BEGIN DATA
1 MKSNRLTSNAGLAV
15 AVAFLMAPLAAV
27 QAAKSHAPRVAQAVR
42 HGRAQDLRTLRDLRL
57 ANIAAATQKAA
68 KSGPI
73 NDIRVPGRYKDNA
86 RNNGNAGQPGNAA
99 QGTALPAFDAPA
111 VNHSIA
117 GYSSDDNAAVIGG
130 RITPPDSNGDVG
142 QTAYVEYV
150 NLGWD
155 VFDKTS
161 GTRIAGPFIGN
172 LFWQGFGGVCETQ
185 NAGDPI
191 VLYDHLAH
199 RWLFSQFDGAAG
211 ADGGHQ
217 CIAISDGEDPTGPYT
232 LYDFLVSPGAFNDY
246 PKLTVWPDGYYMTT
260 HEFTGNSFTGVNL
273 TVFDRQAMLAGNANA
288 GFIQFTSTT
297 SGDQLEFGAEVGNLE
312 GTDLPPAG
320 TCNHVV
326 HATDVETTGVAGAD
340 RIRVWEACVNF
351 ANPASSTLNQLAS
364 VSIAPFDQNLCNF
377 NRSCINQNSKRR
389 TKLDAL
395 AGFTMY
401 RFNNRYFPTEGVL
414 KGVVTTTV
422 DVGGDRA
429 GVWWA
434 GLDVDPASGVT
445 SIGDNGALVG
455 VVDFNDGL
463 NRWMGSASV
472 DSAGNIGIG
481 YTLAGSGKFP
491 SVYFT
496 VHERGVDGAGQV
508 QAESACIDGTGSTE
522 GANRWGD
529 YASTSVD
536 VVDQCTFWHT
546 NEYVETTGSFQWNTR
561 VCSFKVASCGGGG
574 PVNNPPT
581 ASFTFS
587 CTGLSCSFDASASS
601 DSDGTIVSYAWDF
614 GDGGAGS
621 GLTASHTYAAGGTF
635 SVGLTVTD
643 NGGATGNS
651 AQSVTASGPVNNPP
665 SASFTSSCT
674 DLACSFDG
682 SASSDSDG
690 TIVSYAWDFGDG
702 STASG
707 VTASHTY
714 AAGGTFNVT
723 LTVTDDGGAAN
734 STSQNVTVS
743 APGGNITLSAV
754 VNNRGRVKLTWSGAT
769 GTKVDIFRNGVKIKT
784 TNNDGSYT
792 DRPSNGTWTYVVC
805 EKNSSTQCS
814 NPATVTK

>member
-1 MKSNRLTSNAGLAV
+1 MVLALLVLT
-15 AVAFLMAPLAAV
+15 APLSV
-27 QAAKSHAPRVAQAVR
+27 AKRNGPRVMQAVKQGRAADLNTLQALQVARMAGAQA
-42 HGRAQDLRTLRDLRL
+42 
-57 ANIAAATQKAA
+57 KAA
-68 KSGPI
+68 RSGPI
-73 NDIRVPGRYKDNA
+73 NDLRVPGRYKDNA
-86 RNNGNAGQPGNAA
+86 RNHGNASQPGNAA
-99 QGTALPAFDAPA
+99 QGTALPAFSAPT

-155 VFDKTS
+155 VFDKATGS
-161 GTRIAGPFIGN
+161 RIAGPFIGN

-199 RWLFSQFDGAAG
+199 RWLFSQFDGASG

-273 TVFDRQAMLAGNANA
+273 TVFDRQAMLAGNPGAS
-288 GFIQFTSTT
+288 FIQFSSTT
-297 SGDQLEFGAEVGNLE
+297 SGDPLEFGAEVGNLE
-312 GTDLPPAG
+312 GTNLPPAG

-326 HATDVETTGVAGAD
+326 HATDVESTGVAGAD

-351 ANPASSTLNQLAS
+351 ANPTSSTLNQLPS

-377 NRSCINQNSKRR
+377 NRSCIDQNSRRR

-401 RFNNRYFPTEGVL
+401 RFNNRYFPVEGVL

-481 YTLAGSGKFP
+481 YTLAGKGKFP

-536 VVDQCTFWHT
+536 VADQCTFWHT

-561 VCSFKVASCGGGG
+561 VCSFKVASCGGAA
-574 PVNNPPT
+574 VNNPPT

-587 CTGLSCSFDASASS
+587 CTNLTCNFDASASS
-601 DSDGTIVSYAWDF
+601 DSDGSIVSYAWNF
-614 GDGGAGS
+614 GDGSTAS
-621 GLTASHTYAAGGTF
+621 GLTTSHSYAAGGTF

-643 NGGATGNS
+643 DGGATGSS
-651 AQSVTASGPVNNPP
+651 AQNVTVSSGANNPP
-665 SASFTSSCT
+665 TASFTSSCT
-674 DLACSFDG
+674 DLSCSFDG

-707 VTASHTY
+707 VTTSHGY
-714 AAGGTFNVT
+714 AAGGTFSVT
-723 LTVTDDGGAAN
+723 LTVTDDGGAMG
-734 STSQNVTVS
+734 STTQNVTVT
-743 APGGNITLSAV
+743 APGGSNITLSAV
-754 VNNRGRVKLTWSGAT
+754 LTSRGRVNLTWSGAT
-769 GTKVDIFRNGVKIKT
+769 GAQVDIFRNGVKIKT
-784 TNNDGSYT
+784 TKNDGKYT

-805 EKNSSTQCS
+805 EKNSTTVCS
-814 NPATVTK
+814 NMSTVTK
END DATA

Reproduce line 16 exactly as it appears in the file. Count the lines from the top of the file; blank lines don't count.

161 GTRIAGPFIGN